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A Hard Day's Night will move one young segment of its audience to tears, hysteria and even outright unconsciousness. More than a movie, it is the answer to a maiden's prayer. Surprisingly, though, this hairy musical romp starring John Lennon, Paul McCartney, George Harrison and Ringo Starr—yclept the Beatles—is one of the smoothest, freshest, funniest films ever made solely for purposes of exploitation. It seems better than it ought to be simply because the Beatles prove themselves disarming personalities.

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Looking like four errant Blue Boys, the lads hit their nimble stride in a script shrewdly slapped together by Scenarist Alun Owen and directed in racy "new cinema" style by Richard Lester. Scorning plot, Night affects to study an ordinary day or so in the wholly extraordinary lives of its heroes. They are the clear-eyed innocents, imprisoned by fame behind a whimsically improbable wall of wailing nymphets, but never for a moment blinded to the really flagrant foolishness of the adult world around them. Representing the dangers of creeping maturity is a low-comedy menace identified as Paul's granddad (Wilfrid Brambell). Though everyone remarks how clean he looks, Granddad is patently a lecherous old billygoat and a born troublemaker. His ultimate mischief is to persuade Ringo to defect from show biz to the outside world—a disaster certain to deprive the cream of Britain's youth of any reason to survive puberty.

Before that calamity is averted, there are enough mad puns and sight gags and individual comedy bits to throw any Beatlemaniac into spasms of joy. Spoofing press conferences, the Beatles give every banal question the answer it deserves: "How did you find America?" "Turn left at Greenland." "What do you call that haircut?" "Arthur."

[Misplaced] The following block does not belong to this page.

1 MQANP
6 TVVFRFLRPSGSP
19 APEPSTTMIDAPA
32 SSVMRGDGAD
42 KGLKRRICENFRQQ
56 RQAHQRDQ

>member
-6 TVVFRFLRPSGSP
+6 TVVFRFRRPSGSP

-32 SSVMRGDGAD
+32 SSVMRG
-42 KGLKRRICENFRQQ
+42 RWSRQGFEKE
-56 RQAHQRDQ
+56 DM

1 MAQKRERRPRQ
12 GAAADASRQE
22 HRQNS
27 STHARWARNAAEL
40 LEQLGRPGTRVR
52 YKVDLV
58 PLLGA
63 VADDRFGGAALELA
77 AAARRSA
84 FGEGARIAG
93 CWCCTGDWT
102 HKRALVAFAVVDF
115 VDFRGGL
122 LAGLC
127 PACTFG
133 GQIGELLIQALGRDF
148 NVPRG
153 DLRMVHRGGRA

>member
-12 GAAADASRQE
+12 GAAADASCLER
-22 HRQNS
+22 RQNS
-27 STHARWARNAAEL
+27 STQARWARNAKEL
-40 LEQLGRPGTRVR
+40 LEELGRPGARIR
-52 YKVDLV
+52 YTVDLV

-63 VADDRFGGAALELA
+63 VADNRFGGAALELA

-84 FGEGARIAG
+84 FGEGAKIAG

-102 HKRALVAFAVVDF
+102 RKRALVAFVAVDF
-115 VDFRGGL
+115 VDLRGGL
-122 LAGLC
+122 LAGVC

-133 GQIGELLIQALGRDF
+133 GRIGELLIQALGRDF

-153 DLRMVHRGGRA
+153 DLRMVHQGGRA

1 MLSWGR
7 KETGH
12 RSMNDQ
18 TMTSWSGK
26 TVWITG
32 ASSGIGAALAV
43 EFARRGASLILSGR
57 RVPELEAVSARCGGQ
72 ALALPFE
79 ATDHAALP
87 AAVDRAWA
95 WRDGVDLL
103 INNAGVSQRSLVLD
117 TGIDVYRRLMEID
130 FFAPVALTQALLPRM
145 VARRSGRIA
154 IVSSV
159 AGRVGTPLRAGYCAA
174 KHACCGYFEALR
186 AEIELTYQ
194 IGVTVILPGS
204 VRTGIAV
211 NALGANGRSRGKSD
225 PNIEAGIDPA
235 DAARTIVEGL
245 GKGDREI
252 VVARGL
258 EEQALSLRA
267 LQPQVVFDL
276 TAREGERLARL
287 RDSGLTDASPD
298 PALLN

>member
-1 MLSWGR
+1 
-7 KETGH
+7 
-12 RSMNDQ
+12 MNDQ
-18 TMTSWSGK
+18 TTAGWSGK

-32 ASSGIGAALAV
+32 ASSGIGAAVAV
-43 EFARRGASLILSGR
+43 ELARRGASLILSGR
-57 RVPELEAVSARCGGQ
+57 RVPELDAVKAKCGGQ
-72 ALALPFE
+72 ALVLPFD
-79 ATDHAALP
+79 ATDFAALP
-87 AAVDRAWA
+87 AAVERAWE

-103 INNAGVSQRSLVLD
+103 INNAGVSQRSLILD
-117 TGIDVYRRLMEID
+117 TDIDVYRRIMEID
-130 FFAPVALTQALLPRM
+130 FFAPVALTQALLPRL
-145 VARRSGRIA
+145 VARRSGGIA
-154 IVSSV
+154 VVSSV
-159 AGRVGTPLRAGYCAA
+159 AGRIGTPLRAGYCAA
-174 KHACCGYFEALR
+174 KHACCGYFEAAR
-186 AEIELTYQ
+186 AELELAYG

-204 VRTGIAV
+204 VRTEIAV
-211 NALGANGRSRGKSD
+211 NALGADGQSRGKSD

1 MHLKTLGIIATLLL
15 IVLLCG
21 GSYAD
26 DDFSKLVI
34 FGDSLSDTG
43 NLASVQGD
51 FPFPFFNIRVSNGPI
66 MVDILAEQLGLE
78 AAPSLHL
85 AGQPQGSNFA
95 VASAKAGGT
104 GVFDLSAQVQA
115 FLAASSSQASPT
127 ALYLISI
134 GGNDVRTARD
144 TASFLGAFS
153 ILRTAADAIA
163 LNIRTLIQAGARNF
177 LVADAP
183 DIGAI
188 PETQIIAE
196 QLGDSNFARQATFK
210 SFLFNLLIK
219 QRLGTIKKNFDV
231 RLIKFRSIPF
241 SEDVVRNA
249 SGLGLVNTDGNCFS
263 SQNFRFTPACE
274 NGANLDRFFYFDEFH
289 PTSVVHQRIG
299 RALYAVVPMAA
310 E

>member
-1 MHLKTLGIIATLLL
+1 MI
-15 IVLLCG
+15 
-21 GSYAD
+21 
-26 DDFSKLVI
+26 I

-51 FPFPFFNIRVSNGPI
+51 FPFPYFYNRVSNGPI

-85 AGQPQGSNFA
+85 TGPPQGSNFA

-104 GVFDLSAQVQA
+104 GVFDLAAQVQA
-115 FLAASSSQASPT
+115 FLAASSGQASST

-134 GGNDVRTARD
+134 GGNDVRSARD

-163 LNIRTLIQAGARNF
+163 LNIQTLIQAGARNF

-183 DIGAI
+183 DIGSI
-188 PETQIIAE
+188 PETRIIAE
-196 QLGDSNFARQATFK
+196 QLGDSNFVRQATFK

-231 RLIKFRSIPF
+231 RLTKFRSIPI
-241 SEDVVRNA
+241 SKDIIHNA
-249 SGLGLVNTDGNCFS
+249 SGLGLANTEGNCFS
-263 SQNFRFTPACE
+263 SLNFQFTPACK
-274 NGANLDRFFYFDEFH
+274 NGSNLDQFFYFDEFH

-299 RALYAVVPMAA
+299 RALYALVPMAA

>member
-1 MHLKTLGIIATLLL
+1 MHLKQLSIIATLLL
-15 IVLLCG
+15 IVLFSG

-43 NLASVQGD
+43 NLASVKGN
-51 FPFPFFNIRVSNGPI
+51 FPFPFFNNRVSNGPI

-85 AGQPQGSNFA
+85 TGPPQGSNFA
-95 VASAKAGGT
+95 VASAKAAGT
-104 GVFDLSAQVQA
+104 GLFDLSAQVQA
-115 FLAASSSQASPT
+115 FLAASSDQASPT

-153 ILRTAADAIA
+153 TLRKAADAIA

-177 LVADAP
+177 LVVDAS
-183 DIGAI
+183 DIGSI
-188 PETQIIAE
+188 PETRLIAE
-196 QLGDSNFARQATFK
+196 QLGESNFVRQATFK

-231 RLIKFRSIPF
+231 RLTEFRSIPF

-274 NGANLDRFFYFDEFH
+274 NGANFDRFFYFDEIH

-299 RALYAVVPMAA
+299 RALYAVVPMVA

Sometimes the humor seems forced, the North Country slang impenetrable. And, in truth, a more exciting and at the same time more perceptive view of a Beatle's insular existence is projected in a documentary feature titled What's Happening!—The Beatles in the U.S.A. Made with near-perfect fidelity by Albert and David Maysles, a brother team of American independent film makers who shot it on the spot with a handheld camera and portable sound gear, this bristling, hilarious account of the sound and fury generated during a public-appearance tour was shown on British television, but has yet to be released for public showings in the U.S. Meanwhile, A Hard Day's Night fills the gap with Beatlesong, frothy fiction, and an air of high-spirited improvisation almost as amusing as life itself.

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